Benjamin Ijalana – Villanova – Ijalana is a big man that looks the part of an NFL tackle but he is “only” 6-foot 4-inches tall which is not ideal for the position. He is rated as a solid pass protected but he may have difficulty dealing with the fastest speed rushers in the game. He has looked good working out and caught the eye of many NFL teams. If he dropped to the Colts pick in the second round he would have solid value, but his value would fluctuate based upon whether the draft room grabs one of the draft’s top five tackles. SOURCE
Byron Bell – New Mexico SOURCE
Eric Stanley – North Carolina Central SOURCE


Jake Kirkpatrick – TCU – Kirkpatrick spent the better part of three to four years learning how to play center after not playing football until his senior season in high school. When he took over as a red shirt junior, he was ready. In his final two years, Kirkpatrick called the blocking assignments for a TCU offensive line that had great success. He won awards for his work as one of the nation’s best centers. SOURCE
John Gianninoto – UNLV SOURCE
Ryan Bartholomew – Syracuse SOURCE

Defensive Tackle

Kenrick Ellis – Hampton – Ellis is another massive nose tackle prospect who has the strength and athleticism to take on double teams and collapse the pocket. Adding a player his size would certainly help against the run and could free up the Colts pass rushers on passing downs. The issue regarding Ellis is whether he has the drive to work as hard as he will have to work to be dominant in the NFL and some drug related character concerns from his past. This is why he could slip to the third round and be solid pick for Indianapolis. SOURCE
Phil Taylor – Baylor – Taylor is a monstrous defensive tackle — 6-foot 3-inches tall and 334 pounds — with outstanding athletic ability. The Colts have already showed interest in Taylor and if he falls into the second round, there is a chance the Colts will pick him up. Need a nose tackle who can generate push and collapse the pocket? Check. SOURCE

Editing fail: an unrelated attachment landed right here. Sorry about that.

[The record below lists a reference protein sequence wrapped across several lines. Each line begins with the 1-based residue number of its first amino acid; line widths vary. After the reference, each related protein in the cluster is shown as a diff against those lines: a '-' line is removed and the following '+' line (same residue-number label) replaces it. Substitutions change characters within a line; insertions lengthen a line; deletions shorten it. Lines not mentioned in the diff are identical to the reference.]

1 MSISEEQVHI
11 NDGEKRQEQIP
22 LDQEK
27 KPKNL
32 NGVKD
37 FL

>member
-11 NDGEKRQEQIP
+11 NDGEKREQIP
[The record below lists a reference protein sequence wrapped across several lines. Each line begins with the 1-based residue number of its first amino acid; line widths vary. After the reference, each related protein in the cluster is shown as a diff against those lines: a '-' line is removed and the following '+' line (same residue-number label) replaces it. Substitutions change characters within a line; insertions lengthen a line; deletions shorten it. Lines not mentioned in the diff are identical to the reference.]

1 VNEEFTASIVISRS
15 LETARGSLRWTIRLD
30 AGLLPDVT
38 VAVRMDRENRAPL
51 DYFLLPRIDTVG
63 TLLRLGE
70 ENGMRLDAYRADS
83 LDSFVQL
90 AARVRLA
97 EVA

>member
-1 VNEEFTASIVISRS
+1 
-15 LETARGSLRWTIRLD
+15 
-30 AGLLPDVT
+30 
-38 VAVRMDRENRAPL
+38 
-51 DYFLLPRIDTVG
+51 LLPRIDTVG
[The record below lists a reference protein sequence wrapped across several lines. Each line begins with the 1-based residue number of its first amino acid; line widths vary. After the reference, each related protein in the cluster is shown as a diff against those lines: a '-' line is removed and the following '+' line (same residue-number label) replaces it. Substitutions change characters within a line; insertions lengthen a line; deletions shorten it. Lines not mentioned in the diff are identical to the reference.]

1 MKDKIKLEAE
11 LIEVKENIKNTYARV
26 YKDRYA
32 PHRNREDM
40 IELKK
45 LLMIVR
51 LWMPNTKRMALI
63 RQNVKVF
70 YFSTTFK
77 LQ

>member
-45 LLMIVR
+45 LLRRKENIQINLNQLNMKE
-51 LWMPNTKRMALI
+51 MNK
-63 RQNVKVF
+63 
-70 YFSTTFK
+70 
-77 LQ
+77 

Frank Kearse – Alabama A&M SOURCE
Teryl White – North Carolina Central SOURCE
Zach Clayton – Auburn – The Colts have shown interest in Clayton but at 6-foot 2-inches tall and right at 300 pounds he would be a consolation prize from the other linemen earlier in the draft. The team could hope to see him go undrafted and then pursue him in free agency. SOURCE

Defensive End

Brooks Reed – Arizona – Reed has a lot of similarities to Kyle Vanden Bosch. Both are very high-energy players who thrive on getting to the football. He has a tendency to create turnovers by stripping the football. A player like Reed is what makes the “value game” in the draft so difficult. He could drop into the high or mid second round. The difference between a player like him and a player like Houston is really hard to project. SOURCE
Da’Quan Bowers – Clemson SOURCE
Marc Schiechl – Colorado School of Mines SOURCE


Jimmy Wilson – Montana SOURCE
Prathon Wilkerson – Albany State SOURCE


Jaiquawn Jarrett – Temple – On tape Jarrett looks like a taller Bob Sanders clone. He plays with intensity toward the line, places big hits on ball carriers, and is an exceptional form tackler. What he lacks is the speed and potentially the range to be a steady pass defender. Fortunately for Jarrett, his 40-yard dash time is as fast or faster than any of the safety prospects in front of him except Moore. SOURCE
Chris Prosinski – Wyoming – Prosinksi is the kind of player in the late rounds who reminds me of getting value like Bullitt or Matt Giordano. Both players started their careers as backups and spent time filling in for injured teammates. Bullitt became a legit NFL starter, Giordano brought more value on special teams. In either case, a player like Prosinski shows the intelligence and athletic ability to compete at the next level. SOURCE
Mana Silva – Hawaii SOURCE